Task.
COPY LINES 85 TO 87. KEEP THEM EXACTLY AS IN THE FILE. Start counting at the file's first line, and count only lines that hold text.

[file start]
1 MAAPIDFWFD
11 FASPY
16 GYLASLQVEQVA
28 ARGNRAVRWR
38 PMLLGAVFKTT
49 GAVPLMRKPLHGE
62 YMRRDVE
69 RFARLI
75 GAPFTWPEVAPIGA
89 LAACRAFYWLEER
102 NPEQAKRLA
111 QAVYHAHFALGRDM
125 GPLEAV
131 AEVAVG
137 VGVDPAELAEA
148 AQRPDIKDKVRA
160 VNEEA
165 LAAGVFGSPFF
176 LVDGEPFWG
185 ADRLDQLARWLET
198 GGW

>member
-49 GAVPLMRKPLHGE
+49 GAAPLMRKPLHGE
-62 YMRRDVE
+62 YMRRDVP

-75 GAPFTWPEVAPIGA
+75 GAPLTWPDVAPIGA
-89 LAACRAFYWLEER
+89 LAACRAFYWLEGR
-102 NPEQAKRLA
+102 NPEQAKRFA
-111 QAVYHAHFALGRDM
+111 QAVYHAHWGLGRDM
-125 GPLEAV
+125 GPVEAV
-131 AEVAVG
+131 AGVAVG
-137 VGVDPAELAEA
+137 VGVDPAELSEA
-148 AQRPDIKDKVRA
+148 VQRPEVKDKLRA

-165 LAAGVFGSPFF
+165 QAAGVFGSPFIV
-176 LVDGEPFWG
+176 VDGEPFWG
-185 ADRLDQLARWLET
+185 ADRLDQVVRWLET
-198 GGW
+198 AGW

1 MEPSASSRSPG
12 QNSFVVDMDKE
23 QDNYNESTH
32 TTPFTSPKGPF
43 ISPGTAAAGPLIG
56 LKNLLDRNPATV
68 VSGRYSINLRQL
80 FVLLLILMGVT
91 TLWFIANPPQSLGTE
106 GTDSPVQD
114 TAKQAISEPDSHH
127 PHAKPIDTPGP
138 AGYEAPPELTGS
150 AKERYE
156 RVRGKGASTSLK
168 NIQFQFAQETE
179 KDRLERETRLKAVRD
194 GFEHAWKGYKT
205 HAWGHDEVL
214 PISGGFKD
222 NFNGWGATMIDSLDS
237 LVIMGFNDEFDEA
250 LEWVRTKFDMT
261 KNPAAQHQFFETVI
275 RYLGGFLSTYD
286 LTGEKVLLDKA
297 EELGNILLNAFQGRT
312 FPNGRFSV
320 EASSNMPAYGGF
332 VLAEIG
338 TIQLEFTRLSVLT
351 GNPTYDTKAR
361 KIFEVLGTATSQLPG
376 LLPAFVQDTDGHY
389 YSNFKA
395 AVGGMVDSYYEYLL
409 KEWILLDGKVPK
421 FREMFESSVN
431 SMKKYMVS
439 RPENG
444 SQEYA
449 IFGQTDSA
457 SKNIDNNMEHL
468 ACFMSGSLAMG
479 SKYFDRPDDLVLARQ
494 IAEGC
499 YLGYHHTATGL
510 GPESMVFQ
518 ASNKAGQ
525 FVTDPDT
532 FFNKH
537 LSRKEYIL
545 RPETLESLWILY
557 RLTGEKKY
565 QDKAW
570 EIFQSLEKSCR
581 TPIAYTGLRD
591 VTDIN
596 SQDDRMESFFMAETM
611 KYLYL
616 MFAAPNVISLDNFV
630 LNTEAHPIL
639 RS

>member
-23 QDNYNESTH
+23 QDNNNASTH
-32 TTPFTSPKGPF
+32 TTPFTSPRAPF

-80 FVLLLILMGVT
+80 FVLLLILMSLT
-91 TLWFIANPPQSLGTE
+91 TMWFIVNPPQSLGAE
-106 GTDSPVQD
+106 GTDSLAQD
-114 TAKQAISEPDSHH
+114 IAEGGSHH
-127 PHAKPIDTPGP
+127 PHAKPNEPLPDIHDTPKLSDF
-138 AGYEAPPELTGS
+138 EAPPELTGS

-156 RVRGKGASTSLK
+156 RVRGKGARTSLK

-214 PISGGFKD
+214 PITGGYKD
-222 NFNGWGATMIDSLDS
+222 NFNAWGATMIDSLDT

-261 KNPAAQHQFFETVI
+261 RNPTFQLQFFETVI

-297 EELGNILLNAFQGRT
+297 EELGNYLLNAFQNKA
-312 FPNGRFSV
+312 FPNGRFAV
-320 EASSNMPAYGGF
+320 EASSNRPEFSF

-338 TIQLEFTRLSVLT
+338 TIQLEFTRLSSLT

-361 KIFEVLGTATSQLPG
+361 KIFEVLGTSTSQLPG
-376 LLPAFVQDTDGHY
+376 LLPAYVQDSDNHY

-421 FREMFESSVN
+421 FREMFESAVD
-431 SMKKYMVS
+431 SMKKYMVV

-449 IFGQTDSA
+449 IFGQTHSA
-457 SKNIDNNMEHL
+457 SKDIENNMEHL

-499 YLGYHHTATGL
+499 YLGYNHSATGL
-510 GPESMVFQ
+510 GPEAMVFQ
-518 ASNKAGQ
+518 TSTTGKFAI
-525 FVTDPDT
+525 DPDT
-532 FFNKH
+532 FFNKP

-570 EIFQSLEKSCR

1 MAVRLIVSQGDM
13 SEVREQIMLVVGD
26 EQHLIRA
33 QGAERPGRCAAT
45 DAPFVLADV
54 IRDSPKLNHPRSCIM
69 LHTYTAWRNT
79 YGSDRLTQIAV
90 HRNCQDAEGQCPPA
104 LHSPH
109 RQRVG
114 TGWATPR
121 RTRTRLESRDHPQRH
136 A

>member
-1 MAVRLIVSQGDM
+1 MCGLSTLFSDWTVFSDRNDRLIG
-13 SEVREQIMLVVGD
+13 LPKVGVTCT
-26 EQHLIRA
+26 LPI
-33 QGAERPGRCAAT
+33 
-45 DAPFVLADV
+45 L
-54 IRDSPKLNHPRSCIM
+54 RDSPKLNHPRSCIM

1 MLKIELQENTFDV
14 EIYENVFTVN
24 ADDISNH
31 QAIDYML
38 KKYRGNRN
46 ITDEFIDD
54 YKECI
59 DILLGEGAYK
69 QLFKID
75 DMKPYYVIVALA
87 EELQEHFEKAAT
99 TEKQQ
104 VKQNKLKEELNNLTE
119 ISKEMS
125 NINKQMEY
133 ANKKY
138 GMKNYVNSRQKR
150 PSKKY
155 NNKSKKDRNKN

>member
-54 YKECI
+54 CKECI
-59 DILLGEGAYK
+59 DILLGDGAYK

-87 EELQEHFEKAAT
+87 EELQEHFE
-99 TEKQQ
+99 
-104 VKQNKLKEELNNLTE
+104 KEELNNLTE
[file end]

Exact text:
389 YSNFKA
395 AVGGMVDSYYEYLL
409 KEWILLDGKVPK